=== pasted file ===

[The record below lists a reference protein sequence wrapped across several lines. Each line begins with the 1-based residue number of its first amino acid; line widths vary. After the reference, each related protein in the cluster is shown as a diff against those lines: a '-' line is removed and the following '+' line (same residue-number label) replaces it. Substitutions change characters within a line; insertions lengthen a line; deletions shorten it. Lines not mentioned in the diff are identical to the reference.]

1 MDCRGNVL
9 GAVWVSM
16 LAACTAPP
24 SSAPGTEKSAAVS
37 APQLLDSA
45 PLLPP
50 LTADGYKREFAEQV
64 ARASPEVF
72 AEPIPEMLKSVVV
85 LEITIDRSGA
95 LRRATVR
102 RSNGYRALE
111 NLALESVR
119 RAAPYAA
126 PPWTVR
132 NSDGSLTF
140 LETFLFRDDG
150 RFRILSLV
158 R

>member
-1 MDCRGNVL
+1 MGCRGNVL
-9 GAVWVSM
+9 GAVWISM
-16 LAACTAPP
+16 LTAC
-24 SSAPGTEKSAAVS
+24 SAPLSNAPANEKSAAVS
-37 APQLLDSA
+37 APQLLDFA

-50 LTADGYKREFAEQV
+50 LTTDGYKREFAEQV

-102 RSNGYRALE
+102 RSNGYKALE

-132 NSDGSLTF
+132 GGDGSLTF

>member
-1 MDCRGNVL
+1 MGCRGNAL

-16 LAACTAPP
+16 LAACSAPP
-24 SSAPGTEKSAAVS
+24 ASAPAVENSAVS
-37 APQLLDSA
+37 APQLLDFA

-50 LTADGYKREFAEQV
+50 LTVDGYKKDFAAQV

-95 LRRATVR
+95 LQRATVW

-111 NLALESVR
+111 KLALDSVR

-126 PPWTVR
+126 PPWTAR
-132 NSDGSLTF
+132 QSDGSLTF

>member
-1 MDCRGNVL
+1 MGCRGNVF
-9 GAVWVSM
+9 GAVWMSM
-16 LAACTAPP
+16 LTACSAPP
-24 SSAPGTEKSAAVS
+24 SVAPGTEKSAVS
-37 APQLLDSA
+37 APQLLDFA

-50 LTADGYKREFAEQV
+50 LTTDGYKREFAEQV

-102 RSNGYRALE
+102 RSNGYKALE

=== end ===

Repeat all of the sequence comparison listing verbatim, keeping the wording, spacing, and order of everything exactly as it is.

[The record below lists a reference protein sequence wrapped across several lines. Each line begins with the 1-based residue number of its first amino acid; line widths vary. After the reference, each related protein in the cluster is shown as a diff against those lines: a '-' line is removed and the following '+' line (same residue-number label) replaces it. Substitutions change characters within a line; insertions lengthen a line; deletions shorten it. Lines not mentioned in the diff are identical to the reference.]

1 MDCRGNVL
9 GAVWVSM
16 LAACTAPP
24 SSAPGTEKSAAVS
37 APQLLDSA
45 PLLPP
50 LTADGYKREFAEQV
64 ARASPEVF
72 AEPIPEMLKSVVV
85 LEITIDRSGA
95 LRRATVR
102 RSNGYRALE
111 NLALESVR
119 RAAPYAA
126 PPWTVR
132 NSDGSLTF
140 LETFLFRDDG
150 RFRILSLV
158 R

>member
-1 MDCRGNVL
+1 MGCRGNVL
-9 GAVWVSM
+9 GAVWISM
-16 LAACTAPP
+16 LTAC
-24 SSAPGTEKSAAVS
+24 SAPLSNAPANEKSAAVS
-37 APQLLDSA
+37 APQLLDFA

-50 LTADGYKREFAEQV
+50 LTTDGYKREFAEQV

-102 RSNGYRALE
+102 RSNGYKALE

-132 NSDGSLTF
+132 GGDGSLTF

>member
-1 MDCRGNVL
+1 MGCRGNAL

-16 LAACTAPP
+16 LAACSAPP
-24 SSAPGTEKSAAVS
+24 ASAPAVENSAVS
-37 APQLLDSA
+37 APQLLDFA

-50 LTADGYKREFAEQV
+50 LTVDGYKKDFAAQV

-95 LRRATVR
+95 LQRATVW

-111 NLALESVR
+111 KLALDSVR

-126 PPWTVR
+126 PPWTAR
-132 NSDGSLTF
+132 QSDGSLTF

>member
-1 MDCRGNVL
+1 MGCRGNVF
-9 GAVWVSM
+9 GAVWMSM
-16 LAACTAPP
+16 LTACSAPP
-24 SSAPGTEKSAAVS
+24 SVAPGTEKSAVS
-37 APQLLDSA
+37 APQLLDFA

-50 LTADGYKREFAEQV
+50 LTTDGYKREFAEQV

-102 RSNGYRALE
+102 RSNGYKALE